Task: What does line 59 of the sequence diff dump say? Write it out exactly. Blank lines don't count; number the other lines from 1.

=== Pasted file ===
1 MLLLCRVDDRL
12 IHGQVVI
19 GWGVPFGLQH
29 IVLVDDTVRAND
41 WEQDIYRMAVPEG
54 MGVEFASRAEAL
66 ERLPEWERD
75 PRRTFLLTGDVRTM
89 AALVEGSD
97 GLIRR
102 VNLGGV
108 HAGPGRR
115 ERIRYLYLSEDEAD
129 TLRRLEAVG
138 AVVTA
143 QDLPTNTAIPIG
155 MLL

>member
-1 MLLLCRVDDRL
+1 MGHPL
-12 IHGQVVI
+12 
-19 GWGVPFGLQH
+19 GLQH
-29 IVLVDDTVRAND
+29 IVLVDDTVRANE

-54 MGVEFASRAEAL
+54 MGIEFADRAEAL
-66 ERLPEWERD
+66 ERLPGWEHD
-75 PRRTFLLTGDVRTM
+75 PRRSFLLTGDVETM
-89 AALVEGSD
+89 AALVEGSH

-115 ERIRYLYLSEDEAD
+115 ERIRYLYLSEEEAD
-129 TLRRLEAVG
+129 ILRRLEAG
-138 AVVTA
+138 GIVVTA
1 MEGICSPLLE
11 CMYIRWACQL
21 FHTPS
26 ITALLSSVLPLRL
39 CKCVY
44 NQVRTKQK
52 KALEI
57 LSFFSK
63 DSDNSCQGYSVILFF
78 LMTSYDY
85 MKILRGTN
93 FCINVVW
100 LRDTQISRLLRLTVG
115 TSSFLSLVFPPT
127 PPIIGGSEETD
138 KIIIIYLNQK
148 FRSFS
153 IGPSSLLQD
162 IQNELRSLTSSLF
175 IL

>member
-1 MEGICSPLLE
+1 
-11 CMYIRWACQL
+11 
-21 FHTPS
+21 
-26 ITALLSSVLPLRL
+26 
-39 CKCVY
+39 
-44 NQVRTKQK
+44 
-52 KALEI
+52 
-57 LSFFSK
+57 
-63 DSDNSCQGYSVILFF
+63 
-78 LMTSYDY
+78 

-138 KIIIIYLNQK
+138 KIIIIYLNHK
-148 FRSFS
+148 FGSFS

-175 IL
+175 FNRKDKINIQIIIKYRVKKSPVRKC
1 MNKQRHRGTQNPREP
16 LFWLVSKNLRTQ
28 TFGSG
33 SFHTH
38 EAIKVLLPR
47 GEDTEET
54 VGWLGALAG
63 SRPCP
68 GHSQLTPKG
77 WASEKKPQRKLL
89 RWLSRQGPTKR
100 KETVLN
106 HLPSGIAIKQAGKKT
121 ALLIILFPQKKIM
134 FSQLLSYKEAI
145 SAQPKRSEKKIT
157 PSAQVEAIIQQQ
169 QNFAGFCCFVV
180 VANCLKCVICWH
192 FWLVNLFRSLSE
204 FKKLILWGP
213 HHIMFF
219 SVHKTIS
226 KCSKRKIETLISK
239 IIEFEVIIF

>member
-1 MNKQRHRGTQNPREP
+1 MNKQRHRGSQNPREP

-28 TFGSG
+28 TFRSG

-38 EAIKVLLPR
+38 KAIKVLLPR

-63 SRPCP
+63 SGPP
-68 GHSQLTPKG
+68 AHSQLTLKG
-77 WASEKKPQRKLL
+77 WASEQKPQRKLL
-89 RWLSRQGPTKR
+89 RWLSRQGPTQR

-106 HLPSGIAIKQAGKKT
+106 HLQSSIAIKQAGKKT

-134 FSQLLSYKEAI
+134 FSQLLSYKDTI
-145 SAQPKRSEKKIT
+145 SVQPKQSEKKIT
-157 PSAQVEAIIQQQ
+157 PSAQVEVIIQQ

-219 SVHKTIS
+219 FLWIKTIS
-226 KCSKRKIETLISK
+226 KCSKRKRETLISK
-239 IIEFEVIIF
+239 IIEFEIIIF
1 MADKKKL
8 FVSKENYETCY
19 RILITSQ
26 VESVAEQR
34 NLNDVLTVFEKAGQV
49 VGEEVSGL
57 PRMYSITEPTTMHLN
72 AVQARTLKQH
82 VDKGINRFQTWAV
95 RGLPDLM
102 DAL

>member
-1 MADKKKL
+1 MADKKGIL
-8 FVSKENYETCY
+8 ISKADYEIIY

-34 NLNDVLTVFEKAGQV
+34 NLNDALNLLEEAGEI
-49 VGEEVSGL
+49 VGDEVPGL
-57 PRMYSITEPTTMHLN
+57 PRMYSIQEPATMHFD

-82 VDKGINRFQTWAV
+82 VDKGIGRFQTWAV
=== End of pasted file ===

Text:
162 IQNELRSLTSSLF